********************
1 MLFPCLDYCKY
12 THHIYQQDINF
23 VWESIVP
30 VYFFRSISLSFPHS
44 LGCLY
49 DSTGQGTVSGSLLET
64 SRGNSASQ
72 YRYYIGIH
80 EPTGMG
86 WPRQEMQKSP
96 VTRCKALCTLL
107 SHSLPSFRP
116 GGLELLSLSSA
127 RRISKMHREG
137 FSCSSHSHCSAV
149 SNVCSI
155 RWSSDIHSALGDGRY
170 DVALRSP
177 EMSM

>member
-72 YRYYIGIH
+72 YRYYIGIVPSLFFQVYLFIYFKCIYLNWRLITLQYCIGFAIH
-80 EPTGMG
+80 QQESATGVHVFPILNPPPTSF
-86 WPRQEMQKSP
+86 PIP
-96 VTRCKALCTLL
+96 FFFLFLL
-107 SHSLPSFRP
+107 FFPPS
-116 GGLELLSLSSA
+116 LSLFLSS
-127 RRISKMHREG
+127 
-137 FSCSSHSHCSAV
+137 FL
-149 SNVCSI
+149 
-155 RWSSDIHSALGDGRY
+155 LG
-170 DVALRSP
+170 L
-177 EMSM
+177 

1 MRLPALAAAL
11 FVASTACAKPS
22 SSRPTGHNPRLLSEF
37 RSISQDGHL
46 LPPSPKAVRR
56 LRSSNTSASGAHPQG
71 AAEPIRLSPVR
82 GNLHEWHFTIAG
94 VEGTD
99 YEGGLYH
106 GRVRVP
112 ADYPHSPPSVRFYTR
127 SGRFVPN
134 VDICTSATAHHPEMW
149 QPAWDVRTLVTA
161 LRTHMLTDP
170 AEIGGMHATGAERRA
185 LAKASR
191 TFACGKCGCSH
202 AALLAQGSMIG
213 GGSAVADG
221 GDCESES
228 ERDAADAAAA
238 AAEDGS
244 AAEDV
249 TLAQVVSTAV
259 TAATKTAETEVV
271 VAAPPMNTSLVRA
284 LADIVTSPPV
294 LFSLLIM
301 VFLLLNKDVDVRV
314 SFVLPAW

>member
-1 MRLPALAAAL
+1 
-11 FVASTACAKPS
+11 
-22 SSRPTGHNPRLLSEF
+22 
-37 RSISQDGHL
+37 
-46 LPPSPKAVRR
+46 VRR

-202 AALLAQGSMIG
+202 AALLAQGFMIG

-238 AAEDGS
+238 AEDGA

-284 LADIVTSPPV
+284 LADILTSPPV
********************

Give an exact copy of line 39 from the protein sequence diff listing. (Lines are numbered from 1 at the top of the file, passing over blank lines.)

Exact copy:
-155 RWSSDIHSALGDGRY